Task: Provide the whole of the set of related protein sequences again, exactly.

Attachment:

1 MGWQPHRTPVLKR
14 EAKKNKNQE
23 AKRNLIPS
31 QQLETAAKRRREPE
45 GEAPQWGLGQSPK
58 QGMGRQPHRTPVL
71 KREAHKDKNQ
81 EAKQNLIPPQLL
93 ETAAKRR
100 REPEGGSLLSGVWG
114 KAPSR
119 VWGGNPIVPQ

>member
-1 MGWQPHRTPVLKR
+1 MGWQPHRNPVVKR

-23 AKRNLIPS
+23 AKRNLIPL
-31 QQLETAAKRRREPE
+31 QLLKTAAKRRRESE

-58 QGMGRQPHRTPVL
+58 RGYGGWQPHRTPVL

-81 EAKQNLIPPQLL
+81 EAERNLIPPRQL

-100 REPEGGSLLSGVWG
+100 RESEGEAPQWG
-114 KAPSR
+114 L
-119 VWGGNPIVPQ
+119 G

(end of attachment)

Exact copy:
1 MGWQPHRTPVLKR
14 EAKKNKNQE
23 AKRNLIPS
31 QQLETAAKRRREPE
45 GEAPQWGLGQSPK
58 QGMGRQPHRTPVL
71 KREAHKDKNQ
81 EAKQNLIPPQLL
93 ETAAKRR
100 REPEGGSLLSGVWG
114 KAPSR
119 VWGGNPIVPQ

>member
-1 MGWQPHRTPVLKR
+1 MGWQPHRNPVVKR

-23 AKRNLIPS
+23 AKRNLIPL
-31 QQLETAAKRRREPE
+31 QLLKTAAKRRRESE

-58 QGMGRQPHRTPVL
+58 RGYGGWQPHRTPVL

-81 EAKQNLIPPQLL
+81 EAERNLIPPRQL

-100 REPEGGSLLSGVWG
+100 RESEGEAPQWG
-114 KAPSR
+114 L
-119 VWGGNPIVPQ
+119 G